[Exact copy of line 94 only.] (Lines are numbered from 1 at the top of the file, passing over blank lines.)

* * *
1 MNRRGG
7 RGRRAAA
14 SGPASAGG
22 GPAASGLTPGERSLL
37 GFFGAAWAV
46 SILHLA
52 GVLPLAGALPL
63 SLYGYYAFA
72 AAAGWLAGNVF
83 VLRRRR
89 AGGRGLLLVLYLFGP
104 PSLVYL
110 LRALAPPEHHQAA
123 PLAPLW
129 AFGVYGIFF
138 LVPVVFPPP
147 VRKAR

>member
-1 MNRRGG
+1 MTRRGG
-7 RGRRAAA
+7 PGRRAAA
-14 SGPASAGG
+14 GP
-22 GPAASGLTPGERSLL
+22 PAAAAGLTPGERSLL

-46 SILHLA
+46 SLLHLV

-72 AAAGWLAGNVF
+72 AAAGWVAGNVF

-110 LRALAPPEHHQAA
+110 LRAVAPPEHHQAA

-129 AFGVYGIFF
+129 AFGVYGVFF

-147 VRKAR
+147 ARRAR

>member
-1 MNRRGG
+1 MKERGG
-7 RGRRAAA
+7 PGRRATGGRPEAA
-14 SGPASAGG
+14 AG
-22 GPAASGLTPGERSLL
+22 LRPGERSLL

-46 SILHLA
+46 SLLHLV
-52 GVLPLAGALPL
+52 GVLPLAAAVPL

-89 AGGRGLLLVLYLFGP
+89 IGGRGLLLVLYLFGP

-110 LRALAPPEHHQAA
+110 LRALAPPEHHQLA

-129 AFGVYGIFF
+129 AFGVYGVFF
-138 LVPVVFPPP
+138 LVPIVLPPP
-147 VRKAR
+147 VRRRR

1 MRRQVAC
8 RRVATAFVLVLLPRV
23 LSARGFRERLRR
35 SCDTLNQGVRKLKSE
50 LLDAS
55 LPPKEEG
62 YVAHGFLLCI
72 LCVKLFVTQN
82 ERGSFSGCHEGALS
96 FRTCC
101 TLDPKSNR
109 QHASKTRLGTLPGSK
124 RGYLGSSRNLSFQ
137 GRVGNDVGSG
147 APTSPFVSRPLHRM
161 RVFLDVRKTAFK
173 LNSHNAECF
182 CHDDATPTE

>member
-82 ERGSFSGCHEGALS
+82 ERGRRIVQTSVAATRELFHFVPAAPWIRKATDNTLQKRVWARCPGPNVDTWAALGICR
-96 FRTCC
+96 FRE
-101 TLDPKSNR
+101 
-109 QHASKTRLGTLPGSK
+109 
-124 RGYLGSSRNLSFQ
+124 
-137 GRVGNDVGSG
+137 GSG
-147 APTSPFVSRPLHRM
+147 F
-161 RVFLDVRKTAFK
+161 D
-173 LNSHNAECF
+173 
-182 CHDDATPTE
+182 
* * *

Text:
+161 D